Yulia Tymoshenko has lost none of her oratorical powers.

As soon as Ukraine’s former prime minister was released from prison on February 23, she flew to Kiev to address thousands of protesters who for weeks have occupied the city’s Independence Square. Speaking from a wheelchair because of her back problems, Tymoshenko urged people to continue the demonstrations. She also vowed to reenter politics, earning loud cheers from the crowd.

But if Tymoshenko is serious about playing a role in Ukrainian politics, she cannot afford to repeat the mistakes she made when she was first prime minister in 2005 and again between 2007 and 2010.

Then, she quarreled with other prodemocracy leaders, squandering the gains of the country’s Orange Revolution of 2004–2005 through infighting and intrigue. She also failed to introduce any serious economic, political, or social reforms. And she pursued politics that sharpened polarization in Ukraine.

Now, Germany, Poland, and France have forged a deal for Ukraine that includes early presidential elections, a return to the 2004 constitution, and an independent inquiry into the use of violence by the security forces. If that agreement is to work, Tymoshenko and other opposition leaders must embrace the politics of unity and inclusion, not division and revenge.

That will be difficult to achieve after the terrible violence and deaths of the past week—not to mention years of corruption and false promises. Ukrainians want results, not egos.

Germany and Poland in particular will continue to play a crucial role.

Berlin has considerable scope for influencing the Ukrainian opposition. German Chancellor Angela Merkel has some sway over Tymoshenko, whose release from prison she had long supported. On February 23, Merkel spoke to Tymoshenko and to Vladimir Putin, the Russian president. Merkel may not like Putin, but she knows his support for the new order in Ukraine is fundamental. Germany and Russia both have much to lose if this deal unravels.

So has Poland. Radek Sikorski, the Polish foreign minister, was instrumental in brokering the deal between then president Viktor Yanukovych and the opposition. Warsaw’s support is needed to help keep Ukraine’s opposition united and Russia on board.

That might be easier now that Yanukovych has left Kiev after Ukraine’s parliament voted on February 23 to strip him of his powers. But Sikorski is well aware of how the opposition has been radicalized and how vulnerable eastern Ukraine—a part of the country that traditionally looks toward Russia—must now feel.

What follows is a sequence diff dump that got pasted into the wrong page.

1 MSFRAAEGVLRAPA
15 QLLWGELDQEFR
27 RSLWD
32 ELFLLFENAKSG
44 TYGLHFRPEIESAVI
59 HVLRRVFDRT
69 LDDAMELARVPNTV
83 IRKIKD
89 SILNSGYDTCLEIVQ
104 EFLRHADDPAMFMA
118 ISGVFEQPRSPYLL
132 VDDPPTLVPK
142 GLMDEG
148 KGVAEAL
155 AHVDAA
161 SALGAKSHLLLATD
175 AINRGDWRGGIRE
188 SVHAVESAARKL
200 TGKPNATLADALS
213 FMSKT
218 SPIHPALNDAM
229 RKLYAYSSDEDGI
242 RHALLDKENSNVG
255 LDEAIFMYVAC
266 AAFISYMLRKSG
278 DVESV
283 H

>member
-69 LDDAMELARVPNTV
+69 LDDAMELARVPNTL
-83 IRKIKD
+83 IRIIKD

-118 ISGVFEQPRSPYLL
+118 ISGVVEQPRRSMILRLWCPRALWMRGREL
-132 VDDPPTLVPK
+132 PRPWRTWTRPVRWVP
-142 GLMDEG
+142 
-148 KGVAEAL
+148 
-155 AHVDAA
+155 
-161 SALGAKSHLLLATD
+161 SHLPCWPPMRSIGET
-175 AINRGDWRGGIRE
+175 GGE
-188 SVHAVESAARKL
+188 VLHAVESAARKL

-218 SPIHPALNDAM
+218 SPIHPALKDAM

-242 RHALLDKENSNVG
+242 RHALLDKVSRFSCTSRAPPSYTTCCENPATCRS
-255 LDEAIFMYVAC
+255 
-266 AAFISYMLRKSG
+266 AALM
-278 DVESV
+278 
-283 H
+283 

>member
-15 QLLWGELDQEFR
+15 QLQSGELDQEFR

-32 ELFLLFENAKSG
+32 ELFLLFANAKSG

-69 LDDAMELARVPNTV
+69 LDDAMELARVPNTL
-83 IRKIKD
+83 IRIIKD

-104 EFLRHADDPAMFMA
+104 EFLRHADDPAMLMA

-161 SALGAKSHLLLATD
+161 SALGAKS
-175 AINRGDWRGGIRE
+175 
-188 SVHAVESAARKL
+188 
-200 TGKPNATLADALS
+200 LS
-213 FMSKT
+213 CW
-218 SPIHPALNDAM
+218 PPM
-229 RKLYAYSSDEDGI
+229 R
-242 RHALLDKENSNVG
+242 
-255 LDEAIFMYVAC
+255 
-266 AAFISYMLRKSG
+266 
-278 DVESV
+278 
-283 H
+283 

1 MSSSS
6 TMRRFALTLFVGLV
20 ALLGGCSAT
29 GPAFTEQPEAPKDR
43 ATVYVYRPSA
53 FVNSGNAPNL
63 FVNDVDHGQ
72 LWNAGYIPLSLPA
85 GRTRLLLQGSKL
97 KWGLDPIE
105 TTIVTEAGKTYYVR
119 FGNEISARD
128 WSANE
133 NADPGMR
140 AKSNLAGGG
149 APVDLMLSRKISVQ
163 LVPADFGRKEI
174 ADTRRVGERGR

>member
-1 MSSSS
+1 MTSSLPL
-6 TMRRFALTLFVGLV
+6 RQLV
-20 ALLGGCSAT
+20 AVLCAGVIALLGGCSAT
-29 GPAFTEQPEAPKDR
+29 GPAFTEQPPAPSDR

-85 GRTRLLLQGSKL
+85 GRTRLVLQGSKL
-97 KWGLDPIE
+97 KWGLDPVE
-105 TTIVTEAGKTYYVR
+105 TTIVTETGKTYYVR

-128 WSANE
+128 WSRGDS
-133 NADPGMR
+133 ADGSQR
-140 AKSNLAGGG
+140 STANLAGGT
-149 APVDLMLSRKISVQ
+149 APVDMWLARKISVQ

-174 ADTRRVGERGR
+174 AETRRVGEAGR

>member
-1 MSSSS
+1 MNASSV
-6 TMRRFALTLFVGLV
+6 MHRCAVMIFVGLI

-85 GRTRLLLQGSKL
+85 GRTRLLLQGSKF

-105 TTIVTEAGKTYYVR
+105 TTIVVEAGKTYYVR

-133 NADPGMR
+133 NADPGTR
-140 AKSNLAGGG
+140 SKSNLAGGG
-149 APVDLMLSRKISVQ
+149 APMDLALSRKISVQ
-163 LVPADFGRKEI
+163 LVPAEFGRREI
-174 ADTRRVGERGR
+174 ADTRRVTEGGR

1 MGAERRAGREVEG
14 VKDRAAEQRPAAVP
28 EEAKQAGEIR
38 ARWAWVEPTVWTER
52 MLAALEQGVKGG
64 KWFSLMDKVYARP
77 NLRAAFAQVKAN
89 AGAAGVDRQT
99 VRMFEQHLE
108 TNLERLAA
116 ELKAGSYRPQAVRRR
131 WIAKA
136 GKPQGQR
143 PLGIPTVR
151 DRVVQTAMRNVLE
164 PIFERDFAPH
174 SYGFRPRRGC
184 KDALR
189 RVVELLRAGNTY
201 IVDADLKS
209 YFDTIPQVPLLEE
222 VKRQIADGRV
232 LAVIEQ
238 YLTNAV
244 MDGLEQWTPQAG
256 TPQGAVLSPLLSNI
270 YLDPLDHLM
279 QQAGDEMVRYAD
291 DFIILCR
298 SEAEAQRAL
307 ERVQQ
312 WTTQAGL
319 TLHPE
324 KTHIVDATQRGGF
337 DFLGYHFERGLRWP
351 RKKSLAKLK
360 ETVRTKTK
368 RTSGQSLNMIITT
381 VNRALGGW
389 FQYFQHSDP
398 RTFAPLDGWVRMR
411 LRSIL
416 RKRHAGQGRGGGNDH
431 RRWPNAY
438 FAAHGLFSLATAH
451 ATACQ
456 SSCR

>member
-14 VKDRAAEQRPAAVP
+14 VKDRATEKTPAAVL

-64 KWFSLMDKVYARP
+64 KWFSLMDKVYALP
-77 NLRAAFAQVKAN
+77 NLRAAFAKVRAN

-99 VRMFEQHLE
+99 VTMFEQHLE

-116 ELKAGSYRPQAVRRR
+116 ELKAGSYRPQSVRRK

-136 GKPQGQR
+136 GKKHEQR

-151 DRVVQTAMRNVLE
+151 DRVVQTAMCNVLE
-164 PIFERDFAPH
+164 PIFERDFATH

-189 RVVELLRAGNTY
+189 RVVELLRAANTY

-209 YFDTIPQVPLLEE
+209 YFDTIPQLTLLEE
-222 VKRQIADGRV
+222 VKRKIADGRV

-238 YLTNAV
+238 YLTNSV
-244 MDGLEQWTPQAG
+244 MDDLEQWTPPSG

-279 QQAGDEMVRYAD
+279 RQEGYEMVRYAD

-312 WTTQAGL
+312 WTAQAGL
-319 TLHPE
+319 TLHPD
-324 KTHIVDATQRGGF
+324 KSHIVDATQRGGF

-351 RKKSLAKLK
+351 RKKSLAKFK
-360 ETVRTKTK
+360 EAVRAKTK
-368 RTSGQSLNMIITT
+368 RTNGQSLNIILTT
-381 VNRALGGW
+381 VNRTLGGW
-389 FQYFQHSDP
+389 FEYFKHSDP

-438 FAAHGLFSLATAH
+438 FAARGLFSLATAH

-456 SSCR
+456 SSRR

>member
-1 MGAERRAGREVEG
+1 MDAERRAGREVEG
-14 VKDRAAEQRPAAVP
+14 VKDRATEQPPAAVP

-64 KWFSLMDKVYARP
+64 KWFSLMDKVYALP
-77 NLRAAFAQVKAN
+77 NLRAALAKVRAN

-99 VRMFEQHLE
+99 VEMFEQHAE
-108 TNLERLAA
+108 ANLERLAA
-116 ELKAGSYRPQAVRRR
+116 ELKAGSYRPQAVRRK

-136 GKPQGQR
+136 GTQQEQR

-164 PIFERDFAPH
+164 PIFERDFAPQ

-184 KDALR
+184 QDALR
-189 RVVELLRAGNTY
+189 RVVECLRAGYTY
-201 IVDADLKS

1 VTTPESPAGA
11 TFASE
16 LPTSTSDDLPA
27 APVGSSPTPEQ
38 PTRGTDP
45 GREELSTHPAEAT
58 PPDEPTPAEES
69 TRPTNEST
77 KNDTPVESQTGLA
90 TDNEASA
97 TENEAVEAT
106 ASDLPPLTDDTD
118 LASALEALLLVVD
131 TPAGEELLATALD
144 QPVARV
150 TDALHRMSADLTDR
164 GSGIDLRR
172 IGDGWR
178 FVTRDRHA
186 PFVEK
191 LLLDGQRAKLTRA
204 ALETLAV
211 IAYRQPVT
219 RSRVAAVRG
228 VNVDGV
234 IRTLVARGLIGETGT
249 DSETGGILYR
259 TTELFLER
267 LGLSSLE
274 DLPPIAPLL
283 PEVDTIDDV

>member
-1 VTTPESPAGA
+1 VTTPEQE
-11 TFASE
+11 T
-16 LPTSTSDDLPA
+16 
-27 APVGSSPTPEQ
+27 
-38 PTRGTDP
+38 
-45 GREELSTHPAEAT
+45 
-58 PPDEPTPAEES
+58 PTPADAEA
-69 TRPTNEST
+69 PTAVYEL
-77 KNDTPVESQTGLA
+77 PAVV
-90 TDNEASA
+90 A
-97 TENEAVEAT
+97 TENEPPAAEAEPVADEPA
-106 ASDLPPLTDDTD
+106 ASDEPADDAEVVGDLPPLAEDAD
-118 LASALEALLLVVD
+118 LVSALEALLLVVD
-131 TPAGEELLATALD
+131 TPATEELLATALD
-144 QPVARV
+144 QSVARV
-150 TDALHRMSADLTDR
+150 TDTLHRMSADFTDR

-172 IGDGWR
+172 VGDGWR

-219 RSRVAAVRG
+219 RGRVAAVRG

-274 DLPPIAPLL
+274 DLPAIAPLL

Many people in the east regarded the protesters in Kiev as Western stooges and will find it difficult to trust the opposition leaders. Sikorski will have to convince Ukraine’s new leadership that now is the time to reach out to that part of the population.

In this, the Polish foreign minister can draw on his own country’s experience at the end of the Cold War. Even though the Communists and the Kremlin had imposed martial law on Poland to crush the independent Solidarity movement, in 1989 the country’s leaders opted for an inclusive, transitional government until free and democratic elections were held. That decision was crucial for Poland’s peaceful path to democracy.

Of course, Ukraine is different and angrier. But if the new leadership in Kiev gives in to the temptation of revenge, it will play into the hands of Russia and die-hard Yanukovych supporters. Russia has stopped the $15 billion loan it had granted to Yanukovych last November just before he rejected a trade and association agreement with the EU. Yet Putin must have seen the dangerous possibility of Ukraine lurching into civil war. That could hardly have served Moscow’s interests.

As for the EU, it needs to understand that throwing money at Ukraine is not a panacea. Nor is it enough to issue bland statements about how the association accord is still on the table. Yes, Ukraine needs financial assistance after years of corruption, abuse of state assets, neglected infrastructure, and oligarchs’ indifference to the fate of their country. Yes, Ukraine needs a perspective. But what Ukraine needs much more is for Ukrainians themselves to grasp that these “revolutions” cannot be repeated over and over with nothing to show for it.

The opposition and what is left of Yanukovych’s Party of the Regions need a reckoning of the state of the economy and how much money has been siphoned off. Then they need to decide, together, where they want to go. They also need a transparent and accountable overhaul of the security forces and a complete dismantling of the titushky, the hired thugs the government brought in to shoot and beat demonstrators.

Above all, Ukraine’s new leaders need to decide whether they want a stable, democratic country or a dysfunctional one sustained by cronyism, corruption, and manipulation by oligarchs.

The tasks are huge and will take a long time to accomplish. But they should not prove impossible if the political will is there. Ukraine, together with Germany, Poland, and Russia, must realize that the hard work has only just begun.